Enabling technologies

Central to the whole concept is cloud computing at the edge. Using the cloud, soldiers at different nodes can access the data they need to accomplish their mission and operate more efficiently. However, soldiers will need to bring forward some network hardware to have some immediate access to data in an environment where they were disconnected from the hyper-scale cloud hub thousands of miles away.

“So instead of having to bring a separate computer to do fires, a separate computer to do common operational picture and a separate computer to do logistics, we could actually access all those systems through one standard laptop,” Ellis said. “You bring your little slice of the cloud forward with you when you come forward, so in the event that you are disconnected from the hyper-scale, you can continue to perform your mission command functions.

But the challenge that the Corps has to consider is how much data and what types of mission command data are vital for soldiers to bring forward with them, versus how much can remain in the main cloud hub. The I Corps is working through what information exchanges “absolutely have to occur,” Casely said.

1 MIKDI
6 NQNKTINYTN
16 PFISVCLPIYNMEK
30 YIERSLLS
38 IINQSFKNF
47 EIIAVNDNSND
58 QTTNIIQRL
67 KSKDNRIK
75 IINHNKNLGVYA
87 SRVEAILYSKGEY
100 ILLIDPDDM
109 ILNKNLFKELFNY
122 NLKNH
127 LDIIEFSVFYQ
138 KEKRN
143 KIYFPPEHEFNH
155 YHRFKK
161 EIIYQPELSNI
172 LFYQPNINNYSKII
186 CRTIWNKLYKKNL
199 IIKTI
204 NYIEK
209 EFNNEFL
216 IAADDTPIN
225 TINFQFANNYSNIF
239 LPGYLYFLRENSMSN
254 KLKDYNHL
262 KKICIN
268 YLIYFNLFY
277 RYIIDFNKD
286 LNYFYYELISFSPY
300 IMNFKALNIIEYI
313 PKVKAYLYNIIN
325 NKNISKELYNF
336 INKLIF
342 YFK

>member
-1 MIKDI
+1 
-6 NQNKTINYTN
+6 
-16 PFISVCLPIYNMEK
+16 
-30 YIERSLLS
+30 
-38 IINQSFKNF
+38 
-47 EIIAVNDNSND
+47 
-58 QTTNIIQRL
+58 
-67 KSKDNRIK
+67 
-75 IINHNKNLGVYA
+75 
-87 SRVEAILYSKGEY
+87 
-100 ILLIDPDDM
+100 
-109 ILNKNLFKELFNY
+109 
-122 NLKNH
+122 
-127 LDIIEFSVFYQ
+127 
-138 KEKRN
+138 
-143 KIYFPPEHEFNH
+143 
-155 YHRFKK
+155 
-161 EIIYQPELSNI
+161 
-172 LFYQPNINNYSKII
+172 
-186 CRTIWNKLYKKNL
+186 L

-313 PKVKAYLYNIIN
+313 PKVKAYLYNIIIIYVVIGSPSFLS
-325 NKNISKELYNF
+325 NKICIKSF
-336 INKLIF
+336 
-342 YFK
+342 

For example, Ellis said its Corps-level fires personnel are being asked questions about how much data they need to do their job – do they need all of their targeting data or just imagery, and how long before a mission? That’s a question similar to one from Project Convergence, where the Army grappled with what data has to be sent, and in what format, while not eating up the limited bandwidth in a conflict zone.

“It really, really challenges not just the folks in the G6, but the entire staff and the entire staff process to think about what information needs to be exchanged, in order for them to perform their mission,” Casely said.

Another challenge is deconflicting updates in the cloud system, Ellis said. If one group of soldiers come out of the disconnected environment and update the broader cloud, while someone else is updating the same type of information in the larger cloud, how do the soldiers sort out whose data is the most relevant?

“We’re in the very nascent stages of determining how some of the cloud computing works to support this manner of fighting,” Casely said. “But I’m feeling really, really good about where we’re headed.”